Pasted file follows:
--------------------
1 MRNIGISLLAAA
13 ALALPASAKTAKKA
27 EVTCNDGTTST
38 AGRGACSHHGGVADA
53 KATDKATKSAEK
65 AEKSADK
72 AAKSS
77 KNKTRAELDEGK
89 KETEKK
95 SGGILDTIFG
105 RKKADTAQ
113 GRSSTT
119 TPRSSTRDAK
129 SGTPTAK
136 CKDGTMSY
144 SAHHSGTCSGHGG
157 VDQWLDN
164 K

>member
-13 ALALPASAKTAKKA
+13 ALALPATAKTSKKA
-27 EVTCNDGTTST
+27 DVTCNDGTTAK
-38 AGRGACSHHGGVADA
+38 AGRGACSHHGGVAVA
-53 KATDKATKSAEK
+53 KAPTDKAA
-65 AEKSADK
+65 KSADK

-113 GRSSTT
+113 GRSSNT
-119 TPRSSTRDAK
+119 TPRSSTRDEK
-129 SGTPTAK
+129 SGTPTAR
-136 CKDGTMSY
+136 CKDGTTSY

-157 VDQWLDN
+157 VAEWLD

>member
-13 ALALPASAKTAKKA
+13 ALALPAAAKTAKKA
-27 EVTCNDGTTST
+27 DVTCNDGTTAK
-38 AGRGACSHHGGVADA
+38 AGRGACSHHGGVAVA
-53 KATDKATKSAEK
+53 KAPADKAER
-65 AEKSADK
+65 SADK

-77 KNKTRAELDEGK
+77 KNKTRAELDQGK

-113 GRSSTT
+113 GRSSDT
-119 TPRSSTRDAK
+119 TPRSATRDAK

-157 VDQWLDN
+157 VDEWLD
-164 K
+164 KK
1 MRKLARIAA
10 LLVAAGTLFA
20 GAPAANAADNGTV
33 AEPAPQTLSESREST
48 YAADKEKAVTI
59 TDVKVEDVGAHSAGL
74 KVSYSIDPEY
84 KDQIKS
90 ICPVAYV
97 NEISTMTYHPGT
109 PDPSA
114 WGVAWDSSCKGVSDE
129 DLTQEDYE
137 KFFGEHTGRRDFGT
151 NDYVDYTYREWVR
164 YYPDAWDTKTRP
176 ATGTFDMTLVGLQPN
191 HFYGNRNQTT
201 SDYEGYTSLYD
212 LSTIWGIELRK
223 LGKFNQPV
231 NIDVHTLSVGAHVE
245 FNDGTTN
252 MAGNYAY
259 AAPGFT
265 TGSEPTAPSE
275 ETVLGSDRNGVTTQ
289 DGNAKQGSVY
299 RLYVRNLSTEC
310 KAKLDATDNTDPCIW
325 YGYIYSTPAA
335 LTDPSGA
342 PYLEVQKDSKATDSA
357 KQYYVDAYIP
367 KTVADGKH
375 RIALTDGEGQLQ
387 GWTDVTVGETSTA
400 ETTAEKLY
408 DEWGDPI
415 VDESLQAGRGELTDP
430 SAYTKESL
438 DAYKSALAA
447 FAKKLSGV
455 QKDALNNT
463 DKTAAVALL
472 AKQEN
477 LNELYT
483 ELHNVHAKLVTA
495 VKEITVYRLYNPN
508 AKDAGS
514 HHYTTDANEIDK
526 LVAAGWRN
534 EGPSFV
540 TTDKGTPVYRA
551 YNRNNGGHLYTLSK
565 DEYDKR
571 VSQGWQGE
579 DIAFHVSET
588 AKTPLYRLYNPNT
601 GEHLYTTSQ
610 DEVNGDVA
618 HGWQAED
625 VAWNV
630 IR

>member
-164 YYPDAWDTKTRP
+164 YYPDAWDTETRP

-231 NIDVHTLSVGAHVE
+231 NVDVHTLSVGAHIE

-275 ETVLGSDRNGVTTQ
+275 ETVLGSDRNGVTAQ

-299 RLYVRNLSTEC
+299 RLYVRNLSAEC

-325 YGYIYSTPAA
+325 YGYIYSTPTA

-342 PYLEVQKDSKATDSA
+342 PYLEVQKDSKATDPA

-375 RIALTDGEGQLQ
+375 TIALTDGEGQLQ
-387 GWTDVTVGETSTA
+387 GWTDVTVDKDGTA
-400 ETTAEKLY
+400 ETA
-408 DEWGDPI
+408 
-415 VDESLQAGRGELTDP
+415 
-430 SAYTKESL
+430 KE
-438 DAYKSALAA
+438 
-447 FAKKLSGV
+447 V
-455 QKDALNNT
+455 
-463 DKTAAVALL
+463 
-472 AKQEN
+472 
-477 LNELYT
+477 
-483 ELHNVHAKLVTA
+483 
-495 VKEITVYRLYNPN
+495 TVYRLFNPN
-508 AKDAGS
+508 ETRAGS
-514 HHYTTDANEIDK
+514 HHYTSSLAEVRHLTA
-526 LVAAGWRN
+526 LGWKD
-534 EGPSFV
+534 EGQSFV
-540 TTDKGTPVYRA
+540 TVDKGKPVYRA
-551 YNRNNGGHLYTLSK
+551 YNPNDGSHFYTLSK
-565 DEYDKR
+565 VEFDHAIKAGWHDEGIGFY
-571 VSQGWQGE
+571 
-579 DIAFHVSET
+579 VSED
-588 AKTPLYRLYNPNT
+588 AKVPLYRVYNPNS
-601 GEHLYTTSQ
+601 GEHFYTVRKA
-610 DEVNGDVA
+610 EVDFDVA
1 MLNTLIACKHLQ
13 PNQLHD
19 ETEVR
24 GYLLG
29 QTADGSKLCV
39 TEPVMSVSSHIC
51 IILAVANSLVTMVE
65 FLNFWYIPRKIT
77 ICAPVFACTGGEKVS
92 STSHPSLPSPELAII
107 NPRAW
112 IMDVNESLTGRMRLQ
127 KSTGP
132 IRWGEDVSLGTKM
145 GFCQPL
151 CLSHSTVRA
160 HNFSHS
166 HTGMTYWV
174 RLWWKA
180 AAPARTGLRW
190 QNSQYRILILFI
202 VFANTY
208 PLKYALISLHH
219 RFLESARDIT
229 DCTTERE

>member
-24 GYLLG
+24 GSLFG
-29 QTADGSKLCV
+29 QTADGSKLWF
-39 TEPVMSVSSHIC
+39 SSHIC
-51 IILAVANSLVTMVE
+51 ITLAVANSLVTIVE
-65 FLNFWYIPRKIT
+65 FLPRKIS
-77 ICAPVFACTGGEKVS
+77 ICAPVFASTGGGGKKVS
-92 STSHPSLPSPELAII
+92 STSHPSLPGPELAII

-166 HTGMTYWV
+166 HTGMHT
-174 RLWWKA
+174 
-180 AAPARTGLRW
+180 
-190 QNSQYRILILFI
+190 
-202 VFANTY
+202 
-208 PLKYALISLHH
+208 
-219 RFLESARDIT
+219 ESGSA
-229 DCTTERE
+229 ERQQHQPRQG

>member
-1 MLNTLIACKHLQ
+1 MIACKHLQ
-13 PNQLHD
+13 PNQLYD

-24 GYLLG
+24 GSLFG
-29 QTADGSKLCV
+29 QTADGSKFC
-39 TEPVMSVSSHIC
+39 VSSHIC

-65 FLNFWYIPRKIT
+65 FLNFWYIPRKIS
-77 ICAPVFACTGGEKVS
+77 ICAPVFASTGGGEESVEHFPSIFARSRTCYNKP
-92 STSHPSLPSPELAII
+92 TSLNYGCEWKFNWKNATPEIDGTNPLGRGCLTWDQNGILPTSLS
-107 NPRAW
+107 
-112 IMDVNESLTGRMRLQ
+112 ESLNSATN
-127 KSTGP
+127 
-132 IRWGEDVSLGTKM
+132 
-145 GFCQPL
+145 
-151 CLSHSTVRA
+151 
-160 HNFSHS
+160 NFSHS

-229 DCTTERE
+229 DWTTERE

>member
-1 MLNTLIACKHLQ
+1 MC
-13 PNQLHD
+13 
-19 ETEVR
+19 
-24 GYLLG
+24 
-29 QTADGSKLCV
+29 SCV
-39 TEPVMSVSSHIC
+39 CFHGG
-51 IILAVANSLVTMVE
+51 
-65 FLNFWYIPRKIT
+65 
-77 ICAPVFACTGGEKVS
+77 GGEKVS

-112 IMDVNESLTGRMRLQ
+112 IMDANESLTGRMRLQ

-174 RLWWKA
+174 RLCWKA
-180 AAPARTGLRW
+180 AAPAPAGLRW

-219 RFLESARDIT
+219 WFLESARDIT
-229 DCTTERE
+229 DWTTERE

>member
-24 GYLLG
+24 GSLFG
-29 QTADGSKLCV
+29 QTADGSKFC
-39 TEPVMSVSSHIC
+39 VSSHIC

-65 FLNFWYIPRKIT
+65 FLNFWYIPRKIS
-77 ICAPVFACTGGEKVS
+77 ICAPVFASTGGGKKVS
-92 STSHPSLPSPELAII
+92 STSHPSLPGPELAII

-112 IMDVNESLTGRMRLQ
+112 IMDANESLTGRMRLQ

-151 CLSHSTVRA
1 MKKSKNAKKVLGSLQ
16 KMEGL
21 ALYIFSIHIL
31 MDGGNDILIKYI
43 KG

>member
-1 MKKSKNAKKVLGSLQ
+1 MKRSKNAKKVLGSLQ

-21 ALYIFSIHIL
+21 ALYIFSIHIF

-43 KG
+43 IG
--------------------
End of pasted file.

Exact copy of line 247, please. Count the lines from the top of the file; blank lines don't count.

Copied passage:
-1 MLNTLIACKHLQ